Empathy

A human emotion that’s apparently very hard for some people.

I have four bosses. There are two I absolutely admire. I will keep names private, but I enjoy working with them, even on stressful days. They are never less than radiant – constantly full of sunshine – and what I’ve noticed lately is, no matter how stressed they are, they never stop being kind and empathetic towards those of us beneath them. Despite they have more power and authority over us, they still talk to us and listen to us. It’s to the point I will only come in extra if it’s one of them who calls me and I’m able to say yes.

There was recently one night where I was frustrated and not feeling good at one. One of these two I admire was the closing manager. She had a headache the entire night, yet she noticed I was aggravated.

“What’s wrong? Are you okay?”

Me: (lying) “Oh, I’m fine.”

“Are you sure?”

Me: “It’s nothing, really.”

“Well, if you want to talk, let me know.”

Somehow, my night got a lot better after that. I have spoken to her before when I needed help and she’s never failed to solve it. In one case, she undid another manager’s giant mess. I have no idea what keeps these two managers able to put themselves in our shoes, but I hope they never lose it. The level of empathy they have and their ability to never lose it under any amount of stress are things I aspire to possess someday. Were I ever to leave my job, voluntarily or not, I would come back every so often solely to help them out if I thought it made even a small difference in the night for them. I’m not kidding. That’s how amazing they are as managers. Few people can do what they do.

Speaking of few people, the other two of those four bosses? I would’ve left a long time ago if the empathetic two I spoke of weren’t there. The other two have no emotion that doesn’t regard business. I guess that happens over time. I’d get more help from talking to a brick wall than talking to either of them. They only listen to what they want to listen to, and they decide from their own bias and personal ideas who’s right and who’s wrong, regardless of who truly is. One in particular enjoys exaggerating, unable to differentiate between “toss” and “slide”, and loves to blackmail and to make threats. Heck, one of my co-workers (who is older than him!) outright considers him an idiot, and I think stopping at “idiot” is generous. Both of them love to make assumptions, I suppose because taking an extra few seconds (sometimes literally only an extra second) to know what really happened is too strenuous. Heaven forbid anything serious happen at work because they could only be counted on to make the matter worse. I no longer hold respect for either of them (yes, I genuinely did think highly of them at one point, not that it matters), and the bridge has been burned to the ground and into ashes.

Granted, I feel slightly more tolerant toward one because he seems more naïve and lacking in memory than having any real malice. He did, for example, permit me to leave a shift early with no question for why I’m asking, though it’s likely he’s forgotten by now. His naiveté can be painful, to say the least, but I’ll give him half credit for never threatening me. That, sadly, doesn’t make him any better than his assistant, should he be needed for something the empathetic managers can’t do. I prefer not to talk either of them anymore because it’s fruitless. An “open-door policy” is only useful if it actually helps. I wouldn’t be surprised if there have been incidents where they wrongfully penalized someone and never apologized because, well, we’re just drones to make the store money. Who cares what they do to us? In fact, in my case, there has been at least one such incident – a different manager pushed me to mental/emotional breakdown, enough I couldn’t process my thoughts and wanted to hit my head on a railing, and I had to leave for my own well-being – but they already decided I was the monster in that situation, so anything I said fell on deaf ears. I would’ve accepted the penalty for leaving without permission, but for heaven’s sake, just listen!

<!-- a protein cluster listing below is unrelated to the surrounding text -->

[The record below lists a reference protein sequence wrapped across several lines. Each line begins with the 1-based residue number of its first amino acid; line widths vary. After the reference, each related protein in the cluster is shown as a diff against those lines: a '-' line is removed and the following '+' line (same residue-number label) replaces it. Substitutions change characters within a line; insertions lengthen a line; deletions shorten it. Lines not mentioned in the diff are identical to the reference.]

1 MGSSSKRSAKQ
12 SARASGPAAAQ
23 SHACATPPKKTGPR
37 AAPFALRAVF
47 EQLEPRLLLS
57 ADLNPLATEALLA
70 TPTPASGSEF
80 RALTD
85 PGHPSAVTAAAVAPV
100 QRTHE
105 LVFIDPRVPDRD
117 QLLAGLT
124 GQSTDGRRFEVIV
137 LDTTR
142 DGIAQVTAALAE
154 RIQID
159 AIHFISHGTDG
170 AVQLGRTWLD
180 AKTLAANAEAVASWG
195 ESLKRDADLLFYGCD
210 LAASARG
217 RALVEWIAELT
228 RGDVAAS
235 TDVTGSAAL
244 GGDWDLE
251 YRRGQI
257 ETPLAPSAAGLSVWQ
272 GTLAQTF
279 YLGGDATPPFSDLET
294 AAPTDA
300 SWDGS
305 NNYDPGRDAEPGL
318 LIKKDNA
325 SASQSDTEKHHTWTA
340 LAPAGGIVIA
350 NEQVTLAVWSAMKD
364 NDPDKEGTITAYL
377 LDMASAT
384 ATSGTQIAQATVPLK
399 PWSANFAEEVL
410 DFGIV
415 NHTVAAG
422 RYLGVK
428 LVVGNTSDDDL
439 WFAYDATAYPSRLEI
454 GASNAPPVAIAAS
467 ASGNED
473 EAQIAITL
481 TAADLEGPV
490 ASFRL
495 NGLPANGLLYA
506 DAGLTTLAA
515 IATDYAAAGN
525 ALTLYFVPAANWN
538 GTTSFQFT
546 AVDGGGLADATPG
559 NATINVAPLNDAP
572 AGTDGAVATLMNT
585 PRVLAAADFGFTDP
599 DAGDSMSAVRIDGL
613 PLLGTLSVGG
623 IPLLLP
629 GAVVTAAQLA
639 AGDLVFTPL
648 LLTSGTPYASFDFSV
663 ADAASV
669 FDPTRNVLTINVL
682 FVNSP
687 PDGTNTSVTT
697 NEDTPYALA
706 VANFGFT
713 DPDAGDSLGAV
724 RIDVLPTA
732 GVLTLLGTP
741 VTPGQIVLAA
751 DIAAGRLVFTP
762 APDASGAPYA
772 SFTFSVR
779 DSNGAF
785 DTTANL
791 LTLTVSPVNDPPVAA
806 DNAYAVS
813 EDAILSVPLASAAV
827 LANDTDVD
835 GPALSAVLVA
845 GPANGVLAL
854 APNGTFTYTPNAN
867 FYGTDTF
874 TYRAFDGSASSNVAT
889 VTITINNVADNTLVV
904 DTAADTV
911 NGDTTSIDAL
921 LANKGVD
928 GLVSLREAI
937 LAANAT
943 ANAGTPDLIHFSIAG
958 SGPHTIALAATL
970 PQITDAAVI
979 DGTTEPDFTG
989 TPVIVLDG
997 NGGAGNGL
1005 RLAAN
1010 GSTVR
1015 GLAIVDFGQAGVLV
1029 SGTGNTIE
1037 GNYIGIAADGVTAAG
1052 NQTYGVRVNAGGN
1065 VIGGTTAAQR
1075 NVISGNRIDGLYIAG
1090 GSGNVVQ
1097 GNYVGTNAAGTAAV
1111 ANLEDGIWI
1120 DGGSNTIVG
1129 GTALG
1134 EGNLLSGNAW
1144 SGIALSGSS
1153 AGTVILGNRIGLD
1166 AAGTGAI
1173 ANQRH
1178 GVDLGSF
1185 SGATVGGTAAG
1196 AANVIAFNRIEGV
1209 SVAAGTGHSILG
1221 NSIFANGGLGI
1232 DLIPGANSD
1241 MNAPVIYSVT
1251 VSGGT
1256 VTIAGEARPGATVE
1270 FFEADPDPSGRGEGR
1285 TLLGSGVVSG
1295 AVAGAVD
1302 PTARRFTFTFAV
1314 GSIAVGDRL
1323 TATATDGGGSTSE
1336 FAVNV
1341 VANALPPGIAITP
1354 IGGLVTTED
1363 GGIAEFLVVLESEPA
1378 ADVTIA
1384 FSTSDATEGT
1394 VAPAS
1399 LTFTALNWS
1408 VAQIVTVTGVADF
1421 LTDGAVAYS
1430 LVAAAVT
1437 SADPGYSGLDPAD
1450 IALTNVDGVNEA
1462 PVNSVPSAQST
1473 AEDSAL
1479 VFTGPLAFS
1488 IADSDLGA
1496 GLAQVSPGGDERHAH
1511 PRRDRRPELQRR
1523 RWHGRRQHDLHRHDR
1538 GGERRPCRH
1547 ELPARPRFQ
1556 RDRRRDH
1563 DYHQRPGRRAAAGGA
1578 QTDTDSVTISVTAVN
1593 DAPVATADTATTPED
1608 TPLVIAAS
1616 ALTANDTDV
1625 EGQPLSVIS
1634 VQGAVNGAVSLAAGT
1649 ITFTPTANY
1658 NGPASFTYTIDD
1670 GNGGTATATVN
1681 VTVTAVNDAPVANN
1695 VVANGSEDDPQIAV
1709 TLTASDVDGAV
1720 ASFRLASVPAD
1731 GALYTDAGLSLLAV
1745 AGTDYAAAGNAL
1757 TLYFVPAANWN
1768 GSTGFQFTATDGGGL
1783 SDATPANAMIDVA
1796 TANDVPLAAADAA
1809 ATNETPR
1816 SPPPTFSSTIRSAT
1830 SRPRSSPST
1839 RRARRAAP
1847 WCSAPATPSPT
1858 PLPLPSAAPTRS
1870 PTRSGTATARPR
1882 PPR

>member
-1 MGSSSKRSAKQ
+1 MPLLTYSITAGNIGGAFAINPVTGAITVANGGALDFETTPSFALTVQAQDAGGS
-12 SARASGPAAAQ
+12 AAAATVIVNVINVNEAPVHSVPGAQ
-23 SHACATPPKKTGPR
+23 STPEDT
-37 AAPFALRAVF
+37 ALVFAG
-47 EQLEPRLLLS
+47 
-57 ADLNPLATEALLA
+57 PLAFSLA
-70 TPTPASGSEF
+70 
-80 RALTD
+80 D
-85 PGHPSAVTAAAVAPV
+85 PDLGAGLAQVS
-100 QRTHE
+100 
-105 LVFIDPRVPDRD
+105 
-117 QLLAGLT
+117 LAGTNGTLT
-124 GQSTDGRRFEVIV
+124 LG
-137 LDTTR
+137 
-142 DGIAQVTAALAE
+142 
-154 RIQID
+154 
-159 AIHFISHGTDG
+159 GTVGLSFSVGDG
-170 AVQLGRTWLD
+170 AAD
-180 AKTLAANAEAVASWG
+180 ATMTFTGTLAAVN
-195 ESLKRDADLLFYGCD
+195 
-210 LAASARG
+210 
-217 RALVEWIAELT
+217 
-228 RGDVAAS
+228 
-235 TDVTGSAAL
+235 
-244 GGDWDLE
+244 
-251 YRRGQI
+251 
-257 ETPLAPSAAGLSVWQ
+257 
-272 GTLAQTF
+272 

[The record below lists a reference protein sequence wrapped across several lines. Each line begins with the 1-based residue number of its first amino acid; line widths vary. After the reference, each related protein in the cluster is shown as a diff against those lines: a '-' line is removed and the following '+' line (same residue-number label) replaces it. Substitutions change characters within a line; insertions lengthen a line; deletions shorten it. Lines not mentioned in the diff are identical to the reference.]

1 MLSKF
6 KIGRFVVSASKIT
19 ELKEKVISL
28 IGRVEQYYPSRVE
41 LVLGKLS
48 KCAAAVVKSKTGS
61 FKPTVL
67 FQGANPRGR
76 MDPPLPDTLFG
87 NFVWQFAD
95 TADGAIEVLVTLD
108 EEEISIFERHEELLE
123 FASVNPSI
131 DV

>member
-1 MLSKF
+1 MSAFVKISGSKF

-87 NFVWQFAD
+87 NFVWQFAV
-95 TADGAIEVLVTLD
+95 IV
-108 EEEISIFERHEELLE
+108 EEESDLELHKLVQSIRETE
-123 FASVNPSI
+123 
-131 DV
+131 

Interestingly, the two managers who haven’t forgotten what it’s like to be at our level have had breakdowns. One recently told me she went in the back and cried after she had deal with a hellish customer because she was so stressed out and tired. The other admitted to having similar moments and she used to see a therapist to help her stress. In a way, it makes me hate that they can relate. They are too kind, too good, to be given hell like that. At the same time, maybe it’s part of what makes them empathetic. They deal with it, they know we deal with it, they know we break down and lose our stability, and it’s unfortunately a normality of the job, despite their positions being far different from those of us on the floor and register (especially the register; there’s a reason I was desperate to work on the floor). I suppose the two managers lacking in empathy have been managers for so long, they don’t remember what that feels like and they can no longer. I’m not saying I want everyone to be breaking down – of course not – but to still be considered valid. If the empathetic managers can still remember we’re human, why can’t the other two?